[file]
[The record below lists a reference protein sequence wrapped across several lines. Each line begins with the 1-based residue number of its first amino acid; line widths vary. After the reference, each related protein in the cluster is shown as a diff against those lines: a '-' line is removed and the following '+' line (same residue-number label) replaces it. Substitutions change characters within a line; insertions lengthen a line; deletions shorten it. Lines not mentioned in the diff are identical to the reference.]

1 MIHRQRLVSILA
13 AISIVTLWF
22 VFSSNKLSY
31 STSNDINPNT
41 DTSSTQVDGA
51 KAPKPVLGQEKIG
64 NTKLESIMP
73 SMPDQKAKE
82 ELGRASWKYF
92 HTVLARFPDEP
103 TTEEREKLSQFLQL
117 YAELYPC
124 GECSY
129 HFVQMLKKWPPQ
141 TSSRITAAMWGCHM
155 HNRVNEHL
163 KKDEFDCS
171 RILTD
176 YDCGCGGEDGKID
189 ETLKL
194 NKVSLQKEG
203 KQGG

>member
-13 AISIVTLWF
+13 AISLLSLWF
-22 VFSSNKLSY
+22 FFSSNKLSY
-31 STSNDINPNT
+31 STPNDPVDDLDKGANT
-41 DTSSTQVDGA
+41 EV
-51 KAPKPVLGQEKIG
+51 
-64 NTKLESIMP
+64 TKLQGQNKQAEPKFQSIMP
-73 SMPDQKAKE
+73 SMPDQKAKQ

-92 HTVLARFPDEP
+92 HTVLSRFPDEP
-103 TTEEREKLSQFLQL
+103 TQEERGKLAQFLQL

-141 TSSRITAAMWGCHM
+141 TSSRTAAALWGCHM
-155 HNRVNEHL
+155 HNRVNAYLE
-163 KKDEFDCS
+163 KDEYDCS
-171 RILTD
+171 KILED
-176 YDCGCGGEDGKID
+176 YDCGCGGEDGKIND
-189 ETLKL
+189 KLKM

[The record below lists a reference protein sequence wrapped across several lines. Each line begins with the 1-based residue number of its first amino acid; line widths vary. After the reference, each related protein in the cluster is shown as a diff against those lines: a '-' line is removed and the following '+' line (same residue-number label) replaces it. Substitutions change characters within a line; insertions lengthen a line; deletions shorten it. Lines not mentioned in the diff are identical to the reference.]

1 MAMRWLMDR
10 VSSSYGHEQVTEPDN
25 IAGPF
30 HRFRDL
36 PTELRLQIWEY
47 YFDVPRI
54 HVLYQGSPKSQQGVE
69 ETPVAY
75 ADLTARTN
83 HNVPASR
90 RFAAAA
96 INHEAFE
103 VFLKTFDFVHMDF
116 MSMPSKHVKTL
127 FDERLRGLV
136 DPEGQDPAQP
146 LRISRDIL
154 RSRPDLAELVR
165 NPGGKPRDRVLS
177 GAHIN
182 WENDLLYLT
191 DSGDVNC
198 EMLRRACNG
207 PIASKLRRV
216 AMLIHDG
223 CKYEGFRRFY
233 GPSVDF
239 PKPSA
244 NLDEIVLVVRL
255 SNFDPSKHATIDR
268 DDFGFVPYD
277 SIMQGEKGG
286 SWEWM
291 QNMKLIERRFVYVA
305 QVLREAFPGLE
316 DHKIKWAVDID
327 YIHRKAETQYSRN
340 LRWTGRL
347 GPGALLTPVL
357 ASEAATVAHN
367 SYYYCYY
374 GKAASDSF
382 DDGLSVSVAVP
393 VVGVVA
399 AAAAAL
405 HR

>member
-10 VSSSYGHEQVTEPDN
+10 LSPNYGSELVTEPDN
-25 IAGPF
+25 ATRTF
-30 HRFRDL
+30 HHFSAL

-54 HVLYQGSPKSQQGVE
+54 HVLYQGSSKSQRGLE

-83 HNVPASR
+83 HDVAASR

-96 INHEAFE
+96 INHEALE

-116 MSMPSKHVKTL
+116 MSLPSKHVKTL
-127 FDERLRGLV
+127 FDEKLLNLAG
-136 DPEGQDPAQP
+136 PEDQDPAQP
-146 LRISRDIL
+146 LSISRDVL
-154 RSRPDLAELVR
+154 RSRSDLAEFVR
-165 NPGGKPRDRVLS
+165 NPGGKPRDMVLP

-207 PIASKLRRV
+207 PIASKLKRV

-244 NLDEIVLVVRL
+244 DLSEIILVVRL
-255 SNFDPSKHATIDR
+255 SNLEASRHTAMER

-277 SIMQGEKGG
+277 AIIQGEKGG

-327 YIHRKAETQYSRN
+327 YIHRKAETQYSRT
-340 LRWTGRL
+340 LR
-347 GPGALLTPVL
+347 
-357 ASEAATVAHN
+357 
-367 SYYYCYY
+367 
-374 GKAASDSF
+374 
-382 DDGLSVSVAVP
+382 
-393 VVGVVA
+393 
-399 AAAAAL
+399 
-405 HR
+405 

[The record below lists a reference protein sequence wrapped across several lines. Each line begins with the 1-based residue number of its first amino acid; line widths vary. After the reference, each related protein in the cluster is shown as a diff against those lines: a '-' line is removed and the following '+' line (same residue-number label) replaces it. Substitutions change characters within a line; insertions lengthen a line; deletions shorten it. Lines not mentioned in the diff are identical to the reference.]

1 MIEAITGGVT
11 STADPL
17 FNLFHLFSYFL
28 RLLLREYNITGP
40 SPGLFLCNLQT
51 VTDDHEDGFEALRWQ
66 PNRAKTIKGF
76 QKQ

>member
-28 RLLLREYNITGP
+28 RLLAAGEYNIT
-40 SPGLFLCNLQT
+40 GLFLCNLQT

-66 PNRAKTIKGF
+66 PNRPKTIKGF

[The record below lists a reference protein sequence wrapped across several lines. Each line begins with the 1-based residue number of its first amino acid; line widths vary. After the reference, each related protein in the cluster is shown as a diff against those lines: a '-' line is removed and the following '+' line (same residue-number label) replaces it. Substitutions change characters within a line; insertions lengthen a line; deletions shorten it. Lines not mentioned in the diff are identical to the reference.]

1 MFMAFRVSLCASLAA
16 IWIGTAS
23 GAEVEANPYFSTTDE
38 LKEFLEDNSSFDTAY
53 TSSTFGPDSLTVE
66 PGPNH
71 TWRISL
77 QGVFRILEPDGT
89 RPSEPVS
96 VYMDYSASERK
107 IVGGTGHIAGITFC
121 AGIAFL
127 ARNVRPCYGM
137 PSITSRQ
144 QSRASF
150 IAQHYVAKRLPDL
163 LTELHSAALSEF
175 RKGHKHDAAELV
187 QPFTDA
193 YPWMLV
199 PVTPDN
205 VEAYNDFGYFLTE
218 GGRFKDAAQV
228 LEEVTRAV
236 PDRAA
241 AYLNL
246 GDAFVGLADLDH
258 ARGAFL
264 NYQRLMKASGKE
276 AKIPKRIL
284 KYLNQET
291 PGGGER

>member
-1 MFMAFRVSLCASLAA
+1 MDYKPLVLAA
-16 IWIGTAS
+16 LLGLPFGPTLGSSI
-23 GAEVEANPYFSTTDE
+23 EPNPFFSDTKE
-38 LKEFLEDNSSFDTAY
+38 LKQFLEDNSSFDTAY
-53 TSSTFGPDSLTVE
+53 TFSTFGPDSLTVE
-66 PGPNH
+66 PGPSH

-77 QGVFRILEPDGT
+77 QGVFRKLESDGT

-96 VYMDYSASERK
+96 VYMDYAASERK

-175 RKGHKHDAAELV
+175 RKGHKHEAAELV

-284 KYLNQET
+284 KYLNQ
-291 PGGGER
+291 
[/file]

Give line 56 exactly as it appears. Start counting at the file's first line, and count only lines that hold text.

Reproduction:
1 MAMRWLMDR